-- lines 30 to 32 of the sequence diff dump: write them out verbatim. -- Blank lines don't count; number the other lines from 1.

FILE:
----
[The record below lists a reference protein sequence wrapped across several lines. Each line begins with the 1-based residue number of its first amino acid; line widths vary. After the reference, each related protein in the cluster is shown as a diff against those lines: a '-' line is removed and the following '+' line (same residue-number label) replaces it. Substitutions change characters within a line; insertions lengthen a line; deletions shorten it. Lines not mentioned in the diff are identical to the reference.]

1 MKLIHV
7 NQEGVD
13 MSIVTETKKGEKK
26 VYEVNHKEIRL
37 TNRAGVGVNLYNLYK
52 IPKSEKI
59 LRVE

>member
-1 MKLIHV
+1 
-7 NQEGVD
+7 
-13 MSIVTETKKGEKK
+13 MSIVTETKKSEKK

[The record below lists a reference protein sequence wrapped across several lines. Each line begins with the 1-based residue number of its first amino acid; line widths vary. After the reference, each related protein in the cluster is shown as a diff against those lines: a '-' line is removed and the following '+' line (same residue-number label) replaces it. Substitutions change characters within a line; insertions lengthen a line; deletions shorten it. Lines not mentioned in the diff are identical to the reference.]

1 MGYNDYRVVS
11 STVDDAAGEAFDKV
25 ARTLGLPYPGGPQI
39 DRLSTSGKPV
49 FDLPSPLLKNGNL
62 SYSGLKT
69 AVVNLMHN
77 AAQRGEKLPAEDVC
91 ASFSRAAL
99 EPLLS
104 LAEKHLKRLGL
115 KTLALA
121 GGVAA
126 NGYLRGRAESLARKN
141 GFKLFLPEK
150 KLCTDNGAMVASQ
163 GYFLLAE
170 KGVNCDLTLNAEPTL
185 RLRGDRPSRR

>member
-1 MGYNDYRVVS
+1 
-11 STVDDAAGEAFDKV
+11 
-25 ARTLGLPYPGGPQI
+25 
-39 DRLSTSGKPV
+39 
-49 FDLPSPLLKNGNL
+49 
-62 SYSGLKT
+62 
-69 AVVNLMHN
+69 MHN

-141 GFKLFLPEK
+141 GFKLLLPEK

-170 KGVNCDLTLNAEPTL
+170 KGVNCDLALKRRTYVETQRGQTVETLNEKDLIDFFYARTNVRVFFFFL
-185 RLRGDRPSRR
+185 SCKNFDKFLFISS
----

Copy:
126 NGYLRGRAESLARKN
141 GFKLFLPEK
150 KLCTDNGAMVASQ